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29.5 Target Acquisition

In order for FOS to have observed a target, that target must, naturally, have been located in the instrument aperture. Several techniques for positioning the target in the aperture were available to FOS observers, including:

The target acquisition employed for a given observation will determine the accuracy of the target centering in the science aperture, which in turn affects the calibration accuracy of the science data itself. Analysis of FOS observation data quality is incomplete without retrieval and assessment of the target acquisition exposures.

29.5.1 FOS Onboard Acquisitions

BINARY acquisition (ACQ/BINARY)

In a BINARY acquisition, single raster images of the target were made with the MIRROR in each of the upper, middle, and lower thirds of the 4.3 aperture. The aperture segment containing the brightest image was determined and the brightest pixel provided the x-position of the target. Next a scheme involving a series of up to eight successively smaller electronic deflections was employed to find the Y-base that placed the target on the edge of the diode array. During this procedure all image offsets were performed electronically-the target was not moved until the actual aperture centering slew was calculated by the algorithm. Due to its efficiency (but with limited centering accuracy), ACQ/BINARY was the acquisition method of choice for point sources fainter than V~15 in programs for which S/N < 30 was sufficient. The method had a restricted dynamic range of brightness and, in the pre-COSTAR period, was severely limited by the aberrated PSF. Acquisition of faint sources that required high pointing accuracy often began with ACQ/BINARY and concluded with one or more ACQ/PEAK sequences.

Peakup or Peakdown Acquisition (ACQ/PEAK)

In an ACQ/PEAK sequence, NXSTEP=1 integrations were performed at a series of defined positions on the sky with a science aperture and either MIRROR or a disperser in place. At the end of the slew sequence, the telescope was returned to the position with either the most (peakup) or fewest (peakdown) counts (return to brightest or return to faintest). Overheads for ACQ/PEAK slew patterns were large (30-45 seconds per dwell). ACQ/PEAK was generally required for the following types of observations:

Interactive Acquisition Image (INT ACQ)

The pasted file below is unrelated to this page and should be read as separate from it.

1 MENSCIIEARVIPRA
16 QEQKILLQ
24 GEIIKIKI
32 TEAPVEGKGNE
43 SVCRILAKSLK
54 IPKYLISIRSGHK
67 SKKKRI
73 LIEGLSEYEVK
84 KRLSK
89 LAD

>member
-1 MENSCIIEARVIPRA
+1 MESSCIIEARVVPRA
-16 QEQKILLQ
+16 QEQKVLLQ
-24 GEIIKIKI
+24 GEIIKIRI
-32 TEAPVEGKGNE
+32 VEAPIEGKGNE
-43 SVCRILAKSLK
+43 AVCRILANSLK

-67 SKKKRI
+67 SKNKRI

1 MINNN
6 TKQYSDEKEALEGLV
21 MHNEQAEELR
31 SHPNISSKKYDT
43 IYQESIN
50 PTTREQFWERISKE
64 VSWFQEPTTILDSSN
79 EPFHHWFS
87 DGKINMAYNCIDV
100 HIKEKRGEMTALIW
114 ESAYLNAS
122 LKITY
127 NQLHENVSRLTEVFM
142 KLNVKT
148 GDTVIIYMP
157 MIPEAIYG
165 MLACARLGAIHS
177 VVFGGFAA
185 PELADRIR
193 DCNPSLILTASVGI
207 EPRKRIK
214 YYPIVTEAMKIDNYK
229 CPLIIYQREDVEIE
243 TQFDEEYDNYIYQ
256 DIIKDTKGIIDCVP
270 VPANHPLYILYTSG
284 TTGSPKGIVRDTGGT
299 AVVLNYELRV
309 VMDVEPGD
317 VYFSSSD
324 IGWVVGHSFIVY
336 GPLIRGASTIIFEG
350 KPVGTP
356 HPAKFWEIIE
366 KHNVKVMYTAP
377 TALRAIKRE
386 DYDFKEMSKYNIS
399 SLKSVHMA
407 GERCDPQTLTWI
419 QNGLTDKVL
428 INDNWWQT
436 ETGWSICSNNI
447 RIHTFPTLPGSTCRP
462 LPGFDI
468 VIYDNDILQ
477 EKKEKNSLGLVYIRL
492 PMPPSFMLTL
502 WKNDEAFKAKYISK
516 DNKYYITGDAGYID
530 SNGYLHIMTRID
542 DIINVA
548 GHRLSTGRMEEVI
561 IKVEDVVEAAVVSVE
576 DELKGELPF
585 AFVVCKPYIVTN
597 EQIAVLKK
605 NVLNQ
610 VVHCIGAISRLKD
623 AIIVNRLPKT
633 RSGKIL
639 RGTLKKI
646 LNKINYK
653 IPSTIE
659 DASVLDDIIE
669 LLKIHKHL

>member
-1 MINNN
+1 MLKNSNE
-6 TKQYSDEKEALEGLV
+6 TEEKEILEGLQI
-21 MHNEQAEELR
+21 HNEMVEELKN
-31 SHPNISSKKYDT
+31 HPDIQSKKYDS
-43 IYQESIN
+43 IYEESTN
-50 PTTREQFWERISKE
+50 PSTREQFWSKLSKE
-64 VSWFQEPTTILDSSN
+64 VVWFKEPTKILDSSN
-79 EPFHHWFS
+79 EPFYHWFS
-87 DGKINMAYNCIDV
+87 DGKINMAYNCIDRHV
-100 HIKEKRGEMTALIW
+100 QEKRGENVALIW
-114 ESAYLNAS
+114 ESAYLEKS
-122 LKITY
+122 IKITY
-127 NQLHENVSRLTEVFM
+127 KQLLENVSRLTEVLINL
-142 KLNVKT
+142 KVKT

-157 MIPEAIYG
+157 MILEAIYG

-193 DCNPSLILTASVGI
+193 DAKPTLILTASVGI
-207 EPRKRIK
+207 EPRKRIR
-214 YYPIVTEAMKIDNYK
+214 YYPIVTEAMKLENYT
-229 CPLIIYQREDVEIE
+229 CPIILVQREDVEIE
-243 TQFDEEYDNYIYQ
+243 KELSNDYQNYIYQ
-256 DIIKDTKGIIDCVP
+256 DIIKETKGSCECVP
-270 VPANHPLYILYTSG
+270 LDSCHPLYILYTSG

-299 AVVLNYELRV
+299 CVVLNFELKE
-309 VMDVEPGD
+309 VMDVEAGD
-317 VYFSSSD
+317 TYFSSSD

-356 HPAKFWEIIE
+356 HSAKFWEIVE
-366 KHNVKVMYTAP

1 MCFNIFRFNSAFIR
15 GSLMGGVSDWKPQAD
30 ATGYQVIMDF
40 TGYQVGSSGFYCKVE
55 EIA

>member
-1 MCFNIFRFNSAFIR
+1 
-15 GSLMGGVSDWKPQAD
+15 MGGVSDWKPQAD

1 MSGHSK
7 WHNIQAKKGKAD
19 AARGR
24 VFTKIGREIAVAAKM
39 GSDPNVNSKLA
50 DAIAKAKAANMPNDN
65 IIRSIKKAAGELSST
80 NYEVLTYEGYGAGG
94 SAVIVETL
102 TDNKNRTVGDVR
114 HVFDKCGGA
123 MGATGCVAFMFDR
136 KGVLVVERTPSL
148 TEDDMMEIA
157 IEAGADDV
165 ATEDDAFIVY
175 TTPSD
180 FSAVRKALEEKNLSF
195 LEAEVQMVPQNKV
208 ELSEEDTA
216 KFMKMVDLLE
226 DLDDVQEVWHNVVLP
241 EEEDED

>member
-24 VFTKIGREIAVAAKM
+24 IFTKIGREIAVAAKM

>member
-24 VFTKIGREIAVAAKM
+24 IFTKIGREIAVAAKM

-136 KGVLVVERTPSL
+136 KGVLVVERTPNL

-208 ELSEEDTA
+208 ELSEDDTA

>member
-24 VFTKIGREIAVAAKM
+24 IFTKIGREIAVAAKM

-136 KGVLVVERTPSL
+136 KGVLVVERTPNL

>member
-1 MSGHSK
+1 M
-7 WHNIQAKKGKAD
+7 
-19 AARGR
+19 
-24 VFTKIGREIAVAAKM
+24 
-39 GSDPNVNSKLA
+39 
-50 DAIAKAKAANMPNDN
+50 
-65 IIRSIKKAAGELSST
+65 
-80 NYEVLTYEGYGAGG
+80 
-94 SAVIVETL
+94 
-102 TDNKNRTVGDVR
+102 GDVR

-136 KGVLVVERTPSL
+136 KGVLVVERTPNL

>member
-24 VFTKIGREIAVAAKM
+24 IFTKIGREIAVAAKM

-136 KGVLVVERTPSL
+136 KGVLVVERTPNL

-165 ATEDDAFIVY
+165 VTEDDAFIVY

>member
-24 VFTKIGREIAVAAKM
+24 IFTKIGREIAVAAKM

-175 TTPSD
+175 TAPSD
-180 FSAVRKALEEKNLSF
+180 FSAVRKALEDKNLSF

In an interactive acquisition, the camera MIRROR was used to obtain an image of the 4.3 aperture field. The image was downlinked and analyzed in real time to determine the required slew to center the target. The slew was uplinked and FOS science observations proceeded, generally at the start of the next target visibility. This method was employed for a number of moving target acquisitions.

Early FOS Acquisition Image (ACQ)

When taking an early FOS acquisition image, a camera MIRROR image of the 4.3 aperture was acquired in similar fashion to that described for INT ACQ above, but, in this case, the science observations were performed at a later date. Often the early FOS image was used to determine geometry of crowded fields or precise offsets from a nearby bright target likely to be acquired by ACQ/PEAK or ACQ/BINARY.

Firmware Acquisition (ACQ/FIRMWARE)

Firmware acquisition was an engineering mode that mapped the camera MIRROR image of the 4.3 aperture in x and y with small, selectable y raster increments. The microprocessor filtered this aperture map in real time and found y-positions of the peaks by fitting triangles through the data. ACQ/FIRMWARE was less efficient than ACQ/BINARY and failed if more than one object were found. This mode was used for a small number of pre-COSTAR planetary satellite acquisitions and was not used in the post-COSTAR science program.

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1 If a blind pointing was done, there will not have been a target acquisition image, unless one was specifically requested.

Copyright © 1997, Association of Universities for Research in Astronomy. All rights reserved. Last updated: 01/14/98 14:27:00